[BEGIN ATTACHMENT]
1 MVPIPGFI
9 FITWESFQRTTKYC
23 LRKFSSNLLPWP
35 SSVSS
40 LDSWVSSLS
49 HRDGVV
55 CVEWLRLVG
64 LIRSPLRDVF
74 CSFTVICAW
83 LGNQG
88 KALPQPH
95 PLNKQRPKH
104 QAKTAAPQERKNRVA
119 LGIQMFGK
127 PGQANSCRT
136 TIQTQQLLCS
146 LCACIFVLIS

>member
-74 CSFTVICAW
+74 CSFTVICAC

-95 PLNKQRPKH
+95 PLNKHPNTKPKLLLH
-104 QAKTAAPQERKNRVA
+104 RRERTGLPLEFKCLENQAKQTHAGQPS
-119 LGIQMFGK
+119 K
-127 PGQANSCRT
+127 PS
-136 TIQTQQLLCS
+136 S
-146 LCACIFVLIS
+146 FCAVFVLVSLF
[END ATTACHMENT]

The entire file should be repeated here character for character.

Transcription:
1 MVPIPGFI
9 FITWESFQRTTKYC
23 LRKFSSNLLPWP
35 SSVSS
40 LDSWVSSLS
49 HRDGVV
55 CVEWLRLVG
64 LIRSPLRDVF
74 CSFTVICAW
83 LGNQG
88 KALPQPH
95 PLNKQRPKH
104 QAKTAAPQERKNRVA
119 LGIQMFGK
127 PGQANSCRT
136 TIQTQQLLCS
146 LCACIFVLIS

>member
-74 CSFTVICAW
+74 CSFTVICAC

-95 PLNKQRPKH
+95 PLNKHPNTKPKLLLH
-104 QAKTAAPQERKNRVA
+104 RRERTGLPLEFKCLENQAKQTHAGQPS
-119 LGIQMFGK
+119 K
-127 PGQANSCRT
+127 PS
-136 TIQTQQLLCS
+136 S
-146 LCACIFVLIS
+146 FCAVFVLVSLF